8. Apple iPhone 6 (early 2015-late 2015)
As above. iOS 9 was the culprit here. At this point I was getting seriously hacked off at replacing phones at such regular intervals due to unmanageable software issues, and resolved to spend a lot less next time. I was seriously tempted to go back to a basic dumbphone for good, but decided against it.
9. Motorola Moto G3 (late 2015-late 2016)
This phone was absolutely great. The battery lasted ages (much longer than my iPhone 6’s battery), it was fast enough for my needs, it was waterproof, and it was a fraction of an iPhone’s cost. Sadly the USB port became damaged after just over a year and it would no longer charge. If this hadn’t happened, I’d still be using it.
10. Apple iPhone SE (late 2016-present)
My contract had been due for upgrade for a while. I must have forgotten about the reliability issues of the iPhones I’d owned, because for some reason I thought the SE – the re-issued, faster version of the 5S I’d owned in 2014 – would be a good idea. It ran perfectly for about a year… then the iOS 11 update crippled it. It isn’t unusuable, but battery life is horrendous, it keeps randomly switching itself off, and 4G only works about 30% of the time.
At this point I am about 11 months away from my next contract upgrade. In a period when smartphones are rising in price, there’s no way in hell I’m going to spend money on another handset to tide me over until late 2018. I’m absolutely sick and tired of smartphones lasting for less than a year before they go wrong due to shoddy software updates.
More and more of us rely on these powerful pocket computers to get through our daily lives. The default behaviour is to upgrade every two years, because that’s how contracts work (although you aren’t obliged to upgrade every two years, most people will). People who are into technology – especially Apple nerds – often upgrade yearly even if there’s nothing wrong with their old phone. I personally know people who buy every single iPhone that comes out just because it’s the new thing that Apple tells them to buy.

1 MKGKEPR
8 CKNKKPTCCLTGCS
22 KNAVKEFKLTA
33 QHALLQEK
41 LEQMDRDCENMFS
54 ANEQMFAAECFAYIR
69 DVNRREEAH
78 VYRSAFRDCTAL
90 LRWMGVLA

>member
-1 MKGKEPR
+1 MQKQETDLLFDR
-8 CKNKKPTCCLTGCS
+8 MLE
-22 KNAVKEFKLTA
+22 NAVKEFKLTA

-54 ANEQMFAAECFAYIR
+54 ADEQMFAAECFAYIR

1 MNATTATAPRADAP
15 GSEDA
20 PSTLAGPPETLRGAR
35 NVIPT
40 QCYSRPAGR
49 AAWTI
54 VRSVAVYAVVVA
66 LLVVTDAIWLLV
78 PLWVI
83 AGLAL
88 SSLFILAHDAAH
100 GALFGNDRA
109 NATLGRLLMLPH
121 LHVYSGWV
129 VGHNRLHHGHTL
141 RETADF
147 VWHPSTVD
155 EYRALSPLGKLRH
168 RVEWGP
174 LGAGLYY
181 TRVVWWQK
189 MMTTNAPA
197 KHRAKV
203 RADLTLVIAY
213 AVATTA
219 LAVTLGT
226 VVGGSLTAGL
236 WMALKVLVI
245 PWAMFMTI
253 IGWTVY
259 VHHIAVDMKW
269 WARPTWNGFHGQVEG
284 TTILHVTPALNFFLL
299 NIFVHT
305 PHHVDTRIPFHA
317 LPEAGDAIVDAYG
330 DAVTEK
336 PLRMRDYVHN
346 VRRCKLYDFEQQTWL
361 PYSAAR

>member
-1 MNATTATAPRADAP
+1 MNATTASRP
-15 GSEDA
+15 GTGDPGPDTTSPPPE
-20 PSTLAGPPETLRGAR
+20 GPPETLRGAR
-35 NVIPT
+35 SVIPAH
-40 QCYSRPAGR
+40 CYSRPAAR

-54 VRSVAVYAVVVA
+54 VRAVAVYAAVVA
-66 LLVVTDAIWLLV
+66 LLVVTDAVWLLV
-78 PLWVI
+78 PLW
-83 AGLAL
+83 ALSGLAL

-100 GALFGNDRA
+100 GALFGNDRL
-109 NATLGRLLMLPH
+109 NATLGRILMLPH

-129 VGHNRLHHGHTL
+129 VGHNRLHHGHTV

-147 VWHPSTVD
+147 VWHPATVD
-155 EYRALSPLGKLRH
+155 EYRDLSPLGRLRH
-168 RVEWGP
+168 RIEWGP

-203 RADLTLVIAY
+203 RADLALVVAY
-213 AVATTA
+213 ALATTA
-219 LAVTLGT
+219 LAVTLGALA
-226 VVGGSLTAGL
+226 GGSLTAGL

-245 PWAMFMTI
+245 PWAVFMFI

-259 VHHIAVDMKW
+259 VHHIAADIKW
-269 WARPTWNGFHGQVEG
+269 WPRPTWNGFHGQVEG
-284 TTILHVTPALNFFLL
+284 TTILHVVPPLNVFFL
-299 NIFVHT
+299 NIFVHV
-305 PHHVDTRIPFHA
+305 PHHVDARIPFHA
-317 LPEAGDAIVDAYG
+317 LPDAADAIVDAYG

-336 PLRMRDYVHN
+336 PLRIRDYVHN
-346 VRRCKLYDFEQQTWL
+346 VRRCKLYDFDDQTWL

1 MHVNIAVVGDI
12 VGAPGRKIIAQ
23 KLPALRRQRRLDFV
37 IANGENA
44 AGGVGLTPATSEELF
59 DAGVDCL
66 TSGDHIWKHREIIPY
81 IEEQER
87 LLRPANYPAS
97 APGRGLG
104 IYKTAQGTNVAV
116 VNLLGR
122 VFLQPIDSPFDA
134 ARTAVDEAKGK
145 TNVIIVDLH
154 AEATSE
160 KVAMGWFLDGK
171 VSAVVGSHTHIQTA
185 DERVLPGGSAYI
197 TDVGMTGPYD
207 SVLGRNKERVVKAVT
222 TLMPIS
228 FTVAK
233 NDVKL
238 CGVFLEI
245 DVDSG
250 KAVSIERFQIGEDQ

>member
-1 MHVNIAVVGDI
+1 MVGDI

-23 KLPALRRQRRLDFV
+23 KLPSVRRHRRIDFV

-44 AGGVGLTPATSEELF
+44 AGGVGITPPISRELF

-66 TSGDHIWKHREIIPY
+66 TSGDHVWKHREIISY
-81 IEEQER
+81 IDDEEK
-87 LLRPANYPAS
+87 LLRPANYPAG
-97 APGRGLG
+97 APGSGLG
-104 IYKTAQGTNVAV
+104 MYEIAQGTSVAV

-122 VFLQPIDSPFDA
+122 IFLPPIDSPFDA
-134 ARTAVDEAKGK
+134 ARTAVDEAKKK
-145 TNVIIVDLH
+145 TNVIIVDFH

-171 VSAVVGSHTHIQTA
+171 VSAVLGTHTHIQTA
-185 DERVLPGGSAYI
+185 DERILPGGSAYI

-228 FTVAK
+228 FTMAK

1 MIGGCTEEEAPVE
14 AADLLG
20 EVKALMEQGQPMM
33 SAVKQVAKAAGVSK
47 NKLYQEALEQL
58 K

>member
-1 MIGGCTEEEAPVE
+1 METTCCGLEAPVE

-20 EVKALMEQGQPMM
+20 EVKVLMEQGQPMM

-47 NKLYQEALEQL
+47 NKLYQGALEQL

‘Let people spend their money how they want!’ I hear you cry. Fair enough, but what about the environmental impact?
These things are made of silicon, glass, aluminium, oil products, and conflict minerals1. The cost we don’t see is massive: the human cost in third-world countries, the environmental cost, the mountains of e-waste2.
There have been attempts to build modular devices that can be upgraded and maintained (to a limited degree) by the user. Most of these attempts have failed3. The modern smartphone is a sealed box with few repair options. They can be re-sold or recycled, but they can’t be upgraded – most phones don’t even have SD card slots or replaceable batteries any more.
I can’t be alone in thinking this is a deeply mad state of affairs. I’ve been unlucky with my smartphone history, that’s for sure – many people will only have had 3-4 devices since 2010, but even that is too many. In a sane world, you’d buy a smartphone and it would last as long as a good computer. My Mac was made in 2012 and is still running fine; I plan to still be using it in the early 2020s. Why can’t the same be true for smartphones?
Ah yes, market forces, commercial pressures, the hype machine. It’s madness.
My fiancée Hannah has had the same basic Nokia since 2010. Every time she uses her phone to make a call or send a text message, it challenges my preconception that I ‘need’ a complex smartphone with massive computing power. I’ve rebounded back to basic phones out of frustration a couple of times over the years and I’m wondering if it’s time to put the smartphone aside for a while again. I’m tired of the upgrade cycle, tired of astronomically expensive, unreliable devices that work for a short period and then fizzle out.
It’s my hope that at some point our culture can develop a sane relationship with technology and consumption, but we aren’t there yet.